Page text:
All versions: 3.11 | 3.10 | 3.9 | 3.8 | 3.7 | 3.6 | Development versions: 3.12

A lot of people are using Spring's useful org.springframework.jdbc.core.JdbcTemplate in their projects to simplify common JDBC interaction patterns, such as:

  • Variable binding
  • Result mapping
  • Exception handling

When adding jOOQ to a project that is using JdbcTemplate extensively, a pragmatic first step is to use jOOQ as a SQL builder and pass the query string and bind variables to JdbcTemplate for execution. For instance, you may have the following class to store authors and their number of books in our stores:

public class AuthorAndBooks {
    public final String firstName;
    public final String lastName;
    public final int books;

    public AuthorAndBooks(String firstName, String lastName, int books) {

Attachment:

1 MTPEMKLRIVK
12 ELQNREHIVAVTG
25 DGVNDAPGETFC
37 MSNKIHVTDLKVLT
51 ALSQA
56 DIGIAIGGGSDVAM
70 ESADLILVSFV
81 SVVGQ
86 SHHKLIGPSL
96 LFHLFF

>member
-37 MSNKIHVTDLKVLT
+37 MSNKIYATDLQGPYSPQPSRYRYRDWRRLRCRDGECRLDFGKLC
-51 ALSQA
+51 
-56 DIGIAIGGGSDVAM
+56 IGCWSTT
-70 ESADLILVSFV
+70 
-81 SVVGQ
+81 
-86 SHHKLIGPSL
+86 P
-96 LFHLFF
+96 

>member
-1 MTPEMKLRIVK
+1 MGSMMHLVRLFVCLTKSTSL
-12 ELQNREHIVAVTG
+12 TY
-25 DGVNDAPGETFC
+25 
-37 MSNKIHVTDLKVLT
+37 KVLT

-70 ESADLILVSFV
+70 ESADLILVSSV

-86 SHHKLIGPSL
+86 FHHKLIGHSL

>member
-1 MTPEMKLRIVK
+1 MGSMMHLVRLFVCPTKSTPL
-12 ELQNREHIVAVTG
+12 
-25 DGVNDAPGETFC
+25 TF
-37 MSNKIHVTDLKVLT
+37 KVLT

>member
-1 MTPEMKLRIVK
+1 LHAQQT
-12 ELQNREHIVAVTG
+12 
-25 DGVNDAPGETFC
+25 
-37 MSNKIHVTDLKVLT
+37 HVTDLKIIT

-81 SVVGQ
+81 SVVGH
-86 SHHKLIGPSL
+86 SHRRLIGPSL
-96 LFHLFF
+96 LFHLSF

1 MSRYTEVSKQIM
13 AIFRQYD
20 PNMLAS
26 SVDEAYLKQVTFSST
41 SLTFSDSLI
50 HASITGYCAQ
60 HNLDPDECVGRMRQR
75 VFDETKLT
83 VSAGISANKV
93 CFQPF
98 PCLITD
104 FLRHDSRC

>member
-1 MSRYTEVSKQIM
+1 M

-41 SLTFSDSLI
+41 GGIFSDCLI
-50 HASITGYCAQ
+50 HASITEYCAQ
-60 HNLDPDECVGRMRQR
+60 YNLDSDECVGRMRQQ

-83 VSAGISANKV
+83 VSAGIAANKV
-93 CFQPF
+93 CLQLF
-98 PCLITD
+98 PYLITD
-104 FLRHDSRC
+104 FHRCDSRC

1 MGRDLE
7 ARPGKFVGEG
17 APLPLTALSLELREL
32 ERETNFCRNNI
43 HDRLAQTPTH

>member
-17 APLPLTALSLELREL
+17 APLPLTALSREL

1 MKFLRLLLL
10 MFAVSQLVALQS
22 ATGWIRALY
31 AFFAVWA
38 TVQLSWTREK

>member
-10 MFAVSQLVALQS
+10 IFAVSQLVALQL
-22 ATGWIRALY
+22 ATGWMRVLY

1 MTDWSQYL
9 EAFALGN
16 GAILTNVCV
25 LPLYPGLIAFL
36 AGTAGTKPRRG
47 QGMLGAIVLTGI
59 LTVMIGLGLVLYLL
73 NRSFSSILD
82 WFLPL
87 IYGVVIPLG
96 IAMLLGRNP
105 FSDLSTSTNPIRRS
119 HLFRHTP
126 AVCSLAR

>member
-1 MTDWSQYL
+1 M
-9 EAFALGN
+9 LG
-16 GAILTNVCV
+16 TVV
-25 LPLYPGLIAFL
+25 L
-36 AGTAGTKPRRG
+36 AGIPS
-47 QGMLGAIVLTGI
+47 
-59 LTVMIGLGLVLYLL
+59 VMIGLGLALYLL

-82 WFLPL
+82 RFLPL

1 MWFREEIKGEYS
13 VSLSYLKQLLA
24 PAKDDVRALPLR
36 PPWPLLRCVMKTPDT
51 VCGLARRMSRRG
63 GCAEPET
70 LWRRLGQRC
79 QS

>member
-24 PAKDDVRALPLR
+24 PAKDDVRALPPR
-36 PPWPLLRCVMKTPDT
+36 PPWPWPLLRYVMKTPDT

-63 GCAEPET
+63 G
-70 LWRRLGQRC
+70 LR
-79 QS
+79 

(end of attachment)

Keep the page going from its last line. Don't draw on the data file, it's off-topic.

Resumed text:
this.firstName = firstName;
        this.lastName = lastName;
        this.books = books;

You can then write the following code

// The jOOQ part stays the same as always:
Book b ="b");
Author a ="a");
BookStore s ="s");
BookToBookStore t ="t");

ResultQuery<Record3<String, String, Integer>> query =, a.LAST_NAME, countDistinct(s.NAME))
      .groupBy(a.FIRST_NAME, a.LAST_NAME)

// But instead of executing the above query, we'll send the SQL string and the bind values to JdbcTemplate:
JdbcTemplate template = new JdbcTemplate(dataSource);
List<AuthorAndBooks> result = template.query(
    (r, i) -> new AuthorAndBooks(

This approach helps you gradually migrate from using JdbcTemplate to a jOOQ-only execution model.

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